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German trains need better protection from attacks: police

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German trains need better protection from attacks: police
Photo: DPA
11:11 CEST+02:00
Trains are a soft spot in the German security system which terrorists are likely to target unless necessary steps are taken, federal investigators warn.

After an adolescent who pledged allegiance to terror group Isis attacked rail passengers with an axe on Monday, the Federal Office of Criminal Investigations (BKA) warned that further attacks on trains are possible.

In an internal report seen by Focus magazine, the BKA assess the risk of an attack on trains as “high” saying that “at any time an attack could take place.”

Threats against rails services and train stations “must be treated with special importance.”

The report also warned of an increased risk of violence against asylum seekers by the far right in the wake of the attack. 

The German Police Union (DpolG) also called for the police presence on trains to be beefed up in the wake of the attack, which left four people seriously injured.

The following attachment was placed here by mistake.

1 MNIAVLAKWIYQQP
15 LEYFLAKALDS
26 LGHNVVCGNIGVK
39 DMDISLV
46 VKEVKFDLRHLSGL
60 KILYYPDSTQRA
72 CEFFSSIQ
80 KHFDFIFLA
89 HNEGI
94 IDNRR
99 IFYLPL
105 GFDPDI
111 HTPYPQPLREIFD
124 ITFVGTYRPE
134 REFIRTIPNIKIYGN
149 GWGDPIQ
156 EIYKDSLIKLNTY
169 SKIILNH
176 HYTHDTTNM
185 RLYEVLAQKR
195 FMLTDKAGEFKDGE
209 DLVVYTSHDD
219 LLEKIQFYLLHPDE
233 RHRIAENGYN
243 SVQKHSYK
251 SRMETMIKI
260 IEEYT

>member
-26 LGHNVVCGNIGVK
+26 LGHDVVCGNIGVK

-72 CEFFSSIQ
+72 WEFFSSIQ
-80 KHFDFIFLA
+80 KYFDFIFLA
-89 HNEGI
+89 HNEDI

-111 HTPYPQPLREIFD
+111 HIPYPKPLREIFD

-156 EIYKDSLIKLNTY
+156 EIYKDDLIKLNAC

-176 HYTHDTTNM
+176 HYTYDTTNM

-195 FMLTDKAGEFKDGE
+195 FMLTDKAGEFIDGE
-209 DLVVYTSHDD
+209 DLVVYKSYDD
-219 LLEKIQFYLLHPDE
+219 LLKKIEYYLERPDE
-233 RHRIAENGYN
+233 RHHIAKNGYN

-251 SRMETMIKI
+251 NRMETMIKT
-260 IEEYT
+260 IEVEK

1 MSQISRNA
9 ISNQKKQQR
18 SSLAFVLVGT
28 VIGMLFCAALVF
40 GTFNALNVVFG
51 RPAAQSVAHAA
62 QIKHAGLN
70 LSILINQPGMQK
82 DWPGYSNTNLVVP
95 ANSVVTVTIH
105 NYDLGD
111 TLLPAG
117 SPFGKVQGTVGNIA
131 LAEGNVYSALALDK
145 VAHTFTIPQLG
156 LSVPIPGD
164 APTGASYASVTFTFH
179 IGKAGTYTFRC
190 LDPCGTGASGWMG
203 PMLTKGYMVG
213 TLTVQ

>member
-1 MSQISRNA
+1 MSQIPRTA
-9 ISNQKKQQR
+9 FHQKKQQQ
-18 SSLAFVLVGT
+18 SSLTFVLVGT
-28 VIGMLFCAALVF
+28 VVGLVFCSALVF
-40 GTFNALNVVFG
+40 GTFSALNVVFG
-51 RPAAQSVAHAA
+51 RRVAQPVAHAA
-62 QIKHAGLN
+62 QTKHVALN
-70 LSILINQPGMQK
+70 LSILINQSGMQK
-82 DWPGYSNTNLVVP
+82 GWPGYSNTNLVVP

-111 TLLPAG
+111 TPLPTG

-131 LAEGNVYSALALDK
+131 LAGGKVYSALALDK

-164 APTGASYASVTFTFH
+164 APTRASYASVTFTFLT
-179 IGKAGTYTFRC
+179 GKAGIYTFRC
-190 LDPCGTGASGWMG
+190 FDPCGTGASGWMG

Complaining that the police presence at train stations has been severely cut down in recent years, the chairman of the union Ernst Walter claimed that “if we continue to be pulled back from these areas we won't have a means of countering these attacks.”

“Rail journeys would therefore come with an incalculable risk.”

Walter further called on the government to increase the presence of security cameras in stations and on trains and to put police officers inside trains. 

The axe attack, which took place outside the town of Würzburg, was not the first time that a radicalized individual attacked people on a train in Europe.

In August 2015, a Moroccan man armed with an assault rifle and a pistol opened fire on a train travelling from Amsterdam to Paris.

Authorities in Germany have warned repeatedly over recent months that there risk of a terrorist attack in the country is high and two major events - a football match in Hanover and New Year's celebrations in Munich - have been cancelled due to terrorism fears.

Government officials have also stressed that the recent influx of refugees has not increased the likelihood of terrorist attacks in Germany.

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